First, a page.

The conversion of renewable hydrogen and recycled CO2 to valuable fuels in power-to-liquids (PtL) systems could be a key solution to reduce CO2 emissions. Within this context, methanol is a promising candidate, both as an energy carrier and a chemical feedstock. This paper is focused on renewable methanol production and its use in a PtL integrated system based on a water electrolysis process fed by renewable energy sources (RES), a methanol synthesis and purification section and a high temperature solid oxide fuel cell. In particular, an analysis and comparison of two power-to-methanol integrated systems based on different electrolysis technology, i.e. the commercially mature alkaline electrolysers and the innovative high temperature solid oxide cells, was carried out. A thermal energy storage system based on a phase change material and an organic Rankine cycle engine can also be included, depending on the chosen electrolysis process. Detailed models of the main sections were developed and implemented by using Aspen Plus. A comprehensive analysis through mass and energy balances was carried out to evaluate performance indices of each section and of the overall plant for the two different configurations. A global efficiency of the overall system slightly lower than 0.35 was obtained for both systems.

Assessment of integrated energy systems for the production and use of renewable methanol by water electrolysis and CO2 hydrogenation

LONIS Francesco
;
TOLA Vittorio;CAU Giorgio
2021-01-01

Abstract

The conversion of renewable hydrogen and recycled CO2 to valuable fuels in power-to-liquids (PtL) systems could be a key solution to reduce CO2 emissions. Within this context, methanol is a promising candidate, both as an energy carrier and a chemical feedstock. This paper is focused on renewable methanol production and its use in a PtL integrated system based on a water electrolysis process fed by renewable energy sources (RES), a methanol synthesis and purification section and a high temperature solid oxide fuel cell. In particular, an analysis and comparison of two power-to-methanol integrated systems based on different electrolysis technology, i.e. the commercially mature alkaline electrolysers and the innovative high temperature solid oxide cells, was carried out. A thermal energy storage system based on a phase change material and an organic Rankine cycle engine can also be included, depending on the chosen electrolysis process. Detailed models of the main sections were developed and implemented by using Aspen Plus. A comprehensive analysis through mass and energy balances was carried out to evaluate performance indices of each section and of the overall plant for the two different configurations. A global efficiency of the overall system slightly lower than 0.35 was obtained for both systems.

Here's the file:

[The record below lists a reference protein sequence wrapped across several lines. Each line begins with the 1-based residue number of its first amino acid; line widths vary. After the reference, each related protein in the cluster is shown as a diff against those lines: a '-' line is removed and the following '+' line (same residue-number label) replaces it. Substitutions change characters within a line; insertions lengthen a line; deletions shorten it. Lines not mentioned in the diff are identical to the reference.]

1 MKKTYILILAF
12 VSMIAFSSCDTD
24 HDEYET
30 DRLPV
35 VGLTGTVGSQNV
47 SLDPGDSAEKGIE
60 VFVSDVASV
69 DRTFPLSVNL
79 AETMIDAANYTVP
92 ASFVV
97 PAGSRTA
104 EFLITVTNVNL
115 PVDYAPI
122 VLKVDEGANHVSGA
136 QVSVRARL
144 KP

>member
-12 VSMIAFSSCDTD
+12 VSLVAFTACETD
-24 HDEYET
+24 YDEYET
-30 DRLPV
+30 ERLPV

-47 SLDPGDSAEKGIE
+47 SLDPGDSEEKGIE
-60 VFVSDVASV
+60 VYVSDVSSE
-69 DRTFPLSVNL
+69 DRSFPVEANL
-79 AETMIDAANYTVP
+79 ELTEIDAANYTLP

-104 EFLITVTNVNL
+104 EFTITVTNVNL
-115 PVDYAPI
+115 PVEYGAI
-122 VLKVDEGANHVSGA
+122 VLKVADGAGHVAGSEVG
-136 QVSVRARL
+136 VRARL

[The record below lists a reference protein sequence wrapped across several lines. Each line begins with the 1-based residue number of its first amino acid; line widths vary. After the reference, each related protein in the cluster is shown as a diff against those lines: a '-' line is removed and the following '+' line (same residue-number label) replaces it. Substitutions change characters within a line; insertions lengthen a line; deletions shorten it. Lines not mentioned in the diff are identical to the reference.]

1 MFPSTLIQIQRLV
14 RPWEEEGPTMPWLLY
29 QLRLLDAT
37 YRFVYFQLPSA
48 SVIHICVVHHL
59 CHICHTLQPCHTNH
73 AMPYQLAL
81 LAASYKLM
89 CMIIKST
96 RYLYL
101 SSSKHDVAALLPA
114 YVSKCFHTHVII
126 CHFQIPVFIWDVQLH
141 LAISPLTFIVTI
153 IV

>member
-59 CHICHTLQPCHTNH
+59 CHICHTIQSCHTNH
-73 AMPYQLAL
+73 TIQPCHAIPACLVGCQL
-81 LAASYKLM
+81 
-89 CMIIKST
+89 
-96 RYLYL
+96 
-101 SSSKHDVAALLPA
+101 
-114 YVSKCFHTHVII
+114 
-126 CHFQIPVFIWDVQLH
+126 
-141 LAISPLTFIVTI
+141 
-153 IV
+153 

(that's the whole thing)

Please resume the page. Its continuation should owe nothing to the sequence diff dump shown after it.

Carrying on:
2021
Alkaline electrolysis; Solid oxide cells; Methanol; CO2 hydrogenation; Energy storage; Power-to-liquids
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Utilizza questo identificativo per citare o creare un link a questo documento: https://hdl.handle.net/11584/305386
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